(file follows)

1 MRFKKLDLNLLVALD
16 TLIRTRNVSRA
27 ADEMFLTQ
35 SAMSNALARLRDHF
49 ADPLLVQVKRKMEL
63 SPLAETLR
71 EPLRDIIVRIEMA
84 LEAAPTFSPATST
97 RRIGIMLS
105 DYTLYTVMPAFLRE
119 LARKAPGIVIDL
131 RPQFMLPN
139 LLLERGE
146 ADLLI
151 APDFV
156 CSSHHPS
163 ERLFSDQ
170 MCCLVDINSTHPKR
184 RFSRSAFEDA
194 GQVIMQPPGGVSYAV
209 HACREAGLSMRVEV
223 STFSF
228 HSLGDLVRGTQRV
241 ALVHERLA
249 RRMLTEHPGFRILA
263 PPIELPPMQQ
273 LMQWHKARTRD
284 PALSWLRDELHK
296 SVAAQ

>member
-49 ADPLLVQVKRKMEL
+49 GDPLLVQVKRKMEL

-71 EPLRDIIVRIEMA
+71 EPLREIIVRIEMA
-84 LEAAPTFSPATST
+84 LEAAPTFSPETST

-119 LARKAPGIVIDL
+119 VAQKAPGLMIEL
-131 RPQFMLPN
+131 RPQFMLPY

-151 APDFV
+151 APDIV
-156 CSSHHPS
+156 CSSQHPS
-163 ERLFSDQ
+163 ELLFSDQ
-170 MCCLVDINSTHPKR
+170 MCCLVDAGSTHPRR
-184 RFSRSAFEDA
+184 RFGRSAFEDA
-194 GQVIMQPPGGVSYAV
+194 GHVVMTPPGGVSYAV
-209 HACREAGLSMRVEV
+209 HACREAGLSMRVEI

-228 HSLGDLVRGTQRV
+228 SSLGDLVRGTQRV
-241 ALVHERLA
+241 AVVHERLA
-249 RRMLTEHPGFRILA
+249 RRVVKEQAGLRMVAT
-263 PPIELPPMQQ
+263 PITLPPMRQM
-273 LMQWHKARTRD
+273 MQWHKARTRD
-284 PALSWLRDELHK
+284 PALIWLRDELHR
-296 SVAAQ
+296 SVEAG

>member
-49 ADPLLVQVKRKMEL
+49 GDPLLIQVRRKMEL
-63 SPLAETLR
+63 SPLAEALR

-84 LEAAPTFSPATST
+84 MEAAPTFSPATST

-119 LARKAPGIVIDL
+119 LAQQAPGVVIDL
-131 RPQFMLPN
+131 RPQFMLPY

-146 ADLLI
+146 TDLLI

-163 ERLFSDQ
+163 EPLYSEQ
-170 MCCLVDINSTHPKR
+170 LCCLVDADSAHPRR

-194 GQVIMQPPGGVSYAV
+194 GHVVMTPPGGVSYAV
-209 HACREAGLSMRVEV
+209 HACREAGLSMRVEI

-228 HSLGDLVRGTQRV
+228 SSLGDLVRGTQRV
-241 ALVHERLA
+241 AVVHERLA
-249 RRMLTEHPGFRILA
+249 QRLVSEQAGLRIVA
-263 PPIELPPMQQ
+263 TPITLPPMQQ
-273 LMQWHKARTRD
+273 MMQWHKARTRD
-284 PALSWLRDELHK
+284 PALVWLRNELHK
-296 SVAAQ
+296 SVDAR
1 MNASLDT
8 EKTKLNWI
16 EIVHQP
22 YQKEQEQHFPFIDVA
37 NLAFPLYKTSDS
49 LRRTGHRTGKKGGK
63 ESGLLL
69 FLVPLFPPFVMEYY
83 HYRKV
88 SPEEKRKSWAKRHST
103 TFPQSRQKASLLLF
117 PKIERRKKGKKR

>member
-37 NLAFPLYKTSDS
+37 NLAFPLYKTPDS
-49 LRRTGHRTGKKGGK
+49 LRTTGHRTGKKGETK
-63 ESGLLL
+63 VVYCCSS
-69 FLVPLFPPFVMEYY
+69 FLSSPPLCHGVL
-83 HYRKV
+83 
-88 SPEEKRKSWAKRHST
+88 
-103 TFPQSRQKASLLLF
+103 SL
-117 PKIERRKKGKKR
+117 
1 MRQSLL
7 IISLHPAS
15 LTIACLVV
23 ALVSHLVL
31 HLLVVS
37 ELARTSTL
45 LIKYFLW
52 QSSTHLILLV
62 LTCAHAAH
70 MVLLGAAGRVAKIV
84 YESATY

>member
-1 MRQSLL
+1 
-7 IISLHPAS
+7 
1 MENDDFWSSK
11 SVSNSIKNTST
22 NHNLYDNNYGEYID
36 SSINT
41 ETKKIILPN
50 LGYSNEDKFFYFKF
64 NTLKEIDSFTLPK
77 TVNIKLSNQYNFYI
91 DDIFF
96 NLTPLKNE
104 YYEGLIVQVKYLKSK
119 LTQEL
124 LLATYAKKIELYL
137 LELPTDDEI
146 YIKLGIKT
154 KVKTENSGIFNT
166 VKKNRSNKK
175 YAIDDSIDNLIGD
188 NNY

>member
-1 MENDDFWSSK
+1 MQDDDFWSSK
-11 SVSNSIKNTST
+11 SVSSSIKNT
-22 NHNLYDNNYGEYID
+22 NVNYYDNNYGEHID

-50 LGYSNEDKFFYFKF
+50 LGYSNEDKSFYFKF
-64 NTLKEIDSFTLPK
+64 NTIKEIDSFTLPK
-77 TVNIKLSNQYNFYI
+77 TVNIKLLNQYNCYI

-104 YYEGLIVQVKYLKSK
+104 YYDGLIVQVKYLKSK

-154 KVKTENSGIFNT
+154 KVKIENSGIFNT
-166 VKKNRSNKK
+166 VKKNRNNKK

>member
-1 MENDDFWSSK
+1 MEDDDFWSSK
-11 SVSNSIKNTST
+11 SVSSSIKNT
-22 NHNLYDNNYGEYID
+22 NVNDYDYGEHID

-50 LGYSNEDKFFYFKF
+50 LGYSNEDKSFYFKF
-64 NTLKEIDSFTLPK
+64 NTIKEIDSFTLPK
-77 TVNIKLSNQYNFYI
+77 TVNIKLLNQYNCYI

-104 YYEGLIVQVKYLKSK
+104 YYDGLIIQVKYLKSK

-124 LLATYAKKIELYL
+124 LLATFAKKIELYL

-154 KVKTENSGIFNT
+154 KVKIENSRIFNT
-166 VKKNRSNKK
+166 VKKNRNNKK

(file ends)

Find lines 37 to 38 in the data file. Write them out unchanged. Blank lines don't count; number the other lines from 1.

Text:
-119 LARKAPGIVIDL
+119 VAQKAPGLMIEL